Fletcher Building’s first-half result could be a taste of things to come?

Investors will find out tomorrow if New Zealand’s biggest building construction and materials manufacturing business can meet its operating earnings forecast of $305 million to $320m in the half-year to December

Fletcher Building is among the first batch of listed companies due to report this season, following Contact Energy’s result yesterday.

The $30m from the company’s sale of 35ha of controversial land at Ihumātao in Māngere might be included tomorrow: that deal was announced on December 16 and the results are for the six months to December 31.

Chief executive Ross Taylor and chairman Bruce Hassall will hold a briefing later tomorrow morning to give further details of the result, due out around 8.30am New Zealand time.

Fletcher is trading on the NZX at around $6.44, up $1.20 or 23 per cent in the last year, giving it a market capitalisation of $5.3b. On the ASX, it is at A$5.98, up on November’s A$5.33.

In mid-2018, Taylor launched a five-year strategy to transform the company and he said at November’s annual general meeting in Auckland that was paying off.

“I remain confident we can deliver against the FY23 targets we set ourselves back in mid-2018,” he said.

Those were to push up revenue, make higher margins and get the return on funds employed above 15 per cent.

Rohan Koreman-Smit and Ashton Olds of Forsyth Barr issued an updated research note yesterday headlined ‘if you build it …’

“On a like-for-like basis we expect a strong set of results underpinned by resilient New Zealand residential activity and a material cost base reset,” the two analysts said.

Despite Covid lockdowns, continued strong New Zealand activity indicators might give management confidence to provide FY21 guidance “and we see upside risks
to our forecast and consensus,” they said.

Forsyth Barr forecasts Fletcher full-year earnings for the year to June 30, 2021, of $593m and they said Bloomberg had a consensus of analysts’ forecasts higher at $611m.

Koreman-Smit and Olds’ information forecast 1H21 revenue at $4.02b, up 1.6 per cent from the previous corresponding period of 1H20 of $3.9b.

EBIT is forecast to rise from last year’s $219m to $308m, underlying profit from $107m to $178m but no dividend is forecast.

On the Ihumātao front, the company’s residential and land development division, headed by Steve Evans, is forecast to push EBIT up 104 per cent to make $72m in the December 2020 half-year, compared to $35m in 1H20.

That is the biggest rise of any division, followed by Australian earnings forecast to rise 40 per cent, the concrete division’s EBIT up 24 per cent and building products up 19 per cent.

The construction division’s operating earnings are forecast to drop 14.3 per cent from $14m to $12m.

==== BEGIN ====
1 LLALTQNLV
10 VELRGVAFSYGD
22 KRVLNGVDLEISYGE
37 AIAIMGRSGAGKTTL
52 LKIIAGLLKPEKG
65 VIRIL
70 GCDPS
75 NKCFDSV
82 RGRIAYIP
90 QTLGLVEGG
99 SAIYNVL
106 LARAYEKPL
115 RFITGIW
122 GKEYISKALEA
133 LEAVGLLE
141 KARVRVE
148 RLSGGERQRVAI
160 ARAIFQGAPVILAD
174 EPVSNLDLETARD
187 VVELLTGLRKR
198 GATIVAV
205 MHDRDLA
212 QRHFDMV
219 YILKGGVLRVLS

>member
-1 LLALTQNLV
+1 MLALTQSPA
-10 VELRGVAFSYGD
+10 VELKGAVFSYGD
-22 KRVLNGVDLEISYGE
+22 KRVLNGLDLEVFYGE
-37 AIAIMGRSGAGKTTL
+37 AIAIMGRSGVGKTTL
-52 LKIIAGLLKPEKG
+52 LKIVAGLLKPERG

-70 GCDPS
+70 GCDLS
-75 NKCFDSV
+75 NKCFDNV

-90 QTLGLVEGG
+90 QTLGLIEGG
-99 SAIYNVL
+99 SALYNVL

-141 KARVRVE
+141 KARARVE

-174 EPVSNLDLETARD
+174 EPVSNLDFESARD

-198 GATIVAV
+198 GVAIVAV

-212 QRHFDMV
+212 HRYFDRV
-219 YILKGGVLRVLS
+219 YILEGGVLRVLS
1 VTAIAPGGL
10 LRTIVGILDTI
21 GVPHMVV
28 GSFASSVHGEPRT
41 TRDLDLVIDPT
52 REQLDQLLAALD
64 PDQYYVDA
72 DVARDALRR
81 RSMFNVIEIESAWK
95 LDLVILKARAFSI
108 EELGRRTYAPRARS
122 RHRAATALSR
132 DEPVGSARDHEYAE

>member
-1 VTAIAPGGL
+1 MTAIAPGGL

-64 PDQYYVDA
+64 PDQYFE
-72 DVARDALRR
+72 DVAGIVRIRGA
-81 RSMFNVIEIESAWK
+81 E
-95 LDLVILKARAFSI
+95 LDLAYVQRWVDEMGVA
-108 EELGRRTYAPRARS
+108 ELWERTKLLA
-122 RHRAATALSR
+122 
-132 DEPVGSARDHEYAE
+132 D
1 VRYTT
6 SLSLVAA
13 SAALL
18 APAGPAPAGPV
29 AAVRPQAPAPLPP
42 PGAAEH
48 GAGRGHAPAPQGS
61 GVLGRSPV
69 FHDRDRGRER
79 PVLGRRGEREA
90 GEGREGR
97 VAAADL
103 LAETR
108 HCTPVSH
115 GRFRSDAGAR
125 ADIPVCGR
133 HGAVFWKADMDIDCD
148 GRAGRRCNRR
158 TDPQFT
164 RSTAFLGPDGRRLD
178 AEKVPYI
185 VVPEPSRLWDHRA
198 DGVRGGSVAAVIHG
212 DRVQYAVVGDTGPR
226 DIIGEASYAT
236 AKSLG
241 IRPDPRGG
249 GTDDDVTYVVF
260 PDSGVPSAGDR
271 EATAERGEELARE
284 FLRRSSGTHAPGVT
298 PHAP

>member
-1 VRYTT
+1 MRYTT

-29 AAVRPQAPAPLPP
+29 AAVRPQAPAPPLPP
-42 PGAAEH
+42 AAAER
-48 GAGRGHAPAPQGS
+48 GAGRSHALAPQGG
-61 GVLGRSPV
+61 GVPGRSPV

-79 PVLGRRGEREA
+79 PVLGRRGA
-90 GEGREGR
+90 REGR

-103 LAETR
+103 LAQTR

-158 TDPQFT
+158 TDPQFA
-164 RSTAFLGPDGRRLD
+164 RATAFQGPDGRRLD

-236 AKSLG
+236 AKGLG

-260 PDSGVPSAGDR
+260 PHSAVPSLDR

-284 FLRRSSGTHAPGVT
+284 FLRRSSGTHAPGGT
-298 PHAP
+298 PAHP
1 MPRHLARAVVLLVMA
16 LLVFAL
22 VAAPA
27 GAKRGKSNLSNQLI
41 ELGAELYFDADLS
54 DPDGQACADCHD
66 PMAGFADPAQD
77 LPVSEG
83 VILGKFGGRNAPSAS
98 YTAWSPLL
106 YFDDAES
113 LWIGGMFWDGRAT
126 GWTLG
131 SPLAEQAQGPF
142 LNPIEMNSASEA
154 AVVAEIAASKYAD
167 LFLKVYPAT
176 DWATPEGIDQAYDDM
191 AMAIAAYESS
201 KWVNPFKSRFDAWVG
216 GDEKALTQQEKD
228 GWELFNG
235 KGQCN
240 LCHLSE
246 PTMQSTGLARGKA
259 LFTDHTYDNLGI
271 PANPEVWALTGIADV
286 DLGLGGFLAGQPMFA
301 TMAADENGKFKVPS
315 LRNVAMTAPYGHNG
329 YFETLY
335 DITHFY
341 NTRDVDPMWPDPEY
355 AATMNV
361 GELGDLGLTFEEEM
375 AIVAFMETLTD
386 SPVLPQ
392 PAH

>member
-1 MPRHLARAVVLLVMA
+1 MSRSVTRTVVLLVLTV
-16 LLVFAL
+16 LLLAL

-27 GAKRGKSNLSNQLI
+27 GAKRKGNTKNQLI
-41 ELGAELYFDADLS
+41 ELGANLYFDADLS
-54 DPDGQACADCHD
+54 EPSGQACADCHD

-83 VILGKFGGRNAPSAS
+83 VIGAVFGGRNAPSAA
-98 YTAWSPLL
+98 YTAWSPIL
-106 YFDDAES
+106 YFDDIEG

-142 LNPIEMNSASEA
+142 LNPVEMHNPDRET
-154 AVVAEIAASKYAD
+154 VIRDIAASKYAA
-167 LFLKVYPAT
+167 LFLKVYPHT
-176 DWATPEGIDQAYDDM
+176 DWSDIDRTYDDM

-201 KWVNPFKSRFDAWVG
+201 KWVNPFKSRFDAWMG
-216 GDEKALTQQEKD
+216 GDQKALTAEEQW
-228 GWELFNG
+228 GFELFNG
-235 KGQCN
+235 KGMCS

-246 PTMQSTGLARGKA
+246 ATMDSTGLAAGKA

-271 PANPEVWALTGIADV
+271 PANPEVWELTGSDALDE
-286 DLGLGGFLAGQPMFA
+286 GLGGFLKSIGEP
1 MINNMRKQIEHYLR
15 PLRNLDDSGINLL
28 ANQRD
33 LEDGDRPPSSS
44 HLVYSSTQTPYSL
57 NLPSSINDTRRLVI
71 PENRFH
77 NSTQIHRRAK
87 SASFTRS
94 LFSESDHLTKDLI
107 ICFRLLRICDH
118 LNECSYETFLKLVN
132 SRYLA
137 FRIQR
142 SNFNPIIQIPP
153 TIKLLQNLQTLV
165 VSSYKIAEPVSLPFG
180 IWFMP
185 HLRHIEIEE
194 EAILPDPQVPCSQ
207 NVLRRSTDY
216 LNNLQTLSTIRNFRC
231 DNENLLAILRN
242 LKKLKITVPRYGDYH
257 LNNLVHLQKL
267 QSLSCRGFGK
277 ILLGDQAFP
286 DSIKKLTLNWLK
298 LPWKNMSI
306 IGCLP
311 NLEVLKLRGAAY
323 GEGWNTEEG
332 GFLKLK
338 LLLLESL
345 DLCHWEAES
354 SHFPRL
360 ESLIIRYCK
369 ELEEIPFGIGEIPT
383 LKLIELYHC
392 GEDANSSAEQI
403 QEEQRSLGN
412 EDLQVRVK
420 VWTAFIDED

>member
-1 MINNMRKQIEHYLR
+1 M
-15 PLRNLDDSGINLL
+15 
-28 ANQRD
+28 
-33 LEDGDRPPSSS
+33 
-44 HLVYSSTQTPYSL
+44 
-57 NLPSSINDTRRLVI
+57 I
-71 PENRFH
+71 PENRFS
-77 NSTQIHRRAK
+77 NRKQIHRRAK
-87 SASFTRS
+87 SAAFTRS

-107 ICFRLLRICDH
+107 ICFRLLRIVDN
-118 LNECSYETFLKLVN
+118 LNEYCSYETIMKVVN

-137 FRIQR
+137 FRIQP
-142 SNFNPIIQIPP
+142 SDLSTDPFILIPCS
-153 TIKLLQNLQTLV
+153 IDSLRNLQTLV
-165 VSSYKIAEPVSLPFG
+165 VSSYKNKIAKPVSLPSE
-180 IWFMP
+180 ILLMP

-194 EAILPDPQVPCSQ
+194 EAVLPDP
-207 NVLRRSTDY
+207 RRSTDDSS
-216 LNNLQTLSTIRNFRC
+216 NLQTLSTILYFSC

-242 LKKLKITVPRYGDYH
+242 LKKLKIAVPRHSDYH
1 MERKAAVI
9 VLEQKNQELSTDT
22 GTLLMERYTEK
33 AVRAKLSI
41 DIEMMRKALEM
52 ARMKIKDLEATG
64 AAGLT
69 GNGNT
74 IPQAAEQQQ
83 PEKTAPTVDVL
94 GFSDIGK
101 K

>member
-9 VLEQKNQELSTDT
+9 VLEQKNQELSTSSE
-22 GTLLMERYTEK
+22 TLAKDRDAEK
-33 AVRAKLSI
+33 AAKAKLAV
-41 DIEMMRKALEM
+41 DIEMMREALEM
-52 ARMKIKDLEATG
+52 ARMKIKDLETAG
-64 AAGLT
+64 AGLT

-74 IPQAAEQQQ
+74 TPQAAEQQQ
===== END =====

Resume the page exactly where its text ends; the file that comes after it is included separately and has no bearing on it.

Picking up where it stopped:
Fletcher has finished work on the $1b Commercial Bay on Auckland’s waterfront but is continuing fixing the NZ International Convention Centre for SkyCity Entertainment Group.

Taylor said in November: “We now have under $600m of work remaining, while at the same time we have successfully built a forward order book of over $2.4b with
much better risk and margin profiles.

“A pleasing recent win was the AMETI Eastern Busway Alliance project in Auckland. This is a major multi-year project, and the consortium we are part of has now been announced as the preferred partner with Auckland Transport,” Taylor said.

The ForsythBarr analysts forecast underlying profit to rise 65 per cent from $107m to $178. New Zealand is predicted to generate $255m, up 53 per cent on last year and Australia $49m, up 11 per cent.

Taylor told shareholders in November that the first six months looked promising.

“The trading update also showed we are making good progress on improving the operating performance across all of our businesses. Through the first four months we saw group revenues up slightly by 1 per cent, group EBIT of $227m up $80 million, group EBIT margin up 2.9 percentage points to 8.4 per cent due to improved operating efficiency, and our cash flows and balance sheet remain strong with net debt at $388m and available liquidity at $1.4b as at October 31, 2020,” he said.

Taylor told the Herald last month he had returned to New Zealand at the beginning of January, having completed two managed isolation stays last year: the first fortnight in Rotorua on his return from Australia around the middle of last year and then in Sydney towards the end of last year when he returned to Australia for work.

Mark Lister, head of private wealth research at Craigs Investment Partners, said this week that Fletcher was first off the rank to report.

“If offshore trends are anything to go by, we should expect some positive headlines,” he wrote in the Herald yesterday.

Almost 80 per cent of the companies in the S&P 500 have now reported earnings results, and almost three-quarters of these have exceeded initial forecasts, Lister noted.

The overall earnings growth rate for the S&P 500 for the December quarter is now sitting at 2.9 per cent.

“That doesn’t sound hugely impressive on the face of it. However, it’s much better than the 6.8 per cent decline that was expected just before the reporting season started,” he said.

On the upcoming Kiwi company results, Lister said: “Many of these should release some predictably solid numbers, with minimal risk of disappointment. That includes the electricity companies, those in the listed property sector, and the likes of Ebos, Spark and Vector.”

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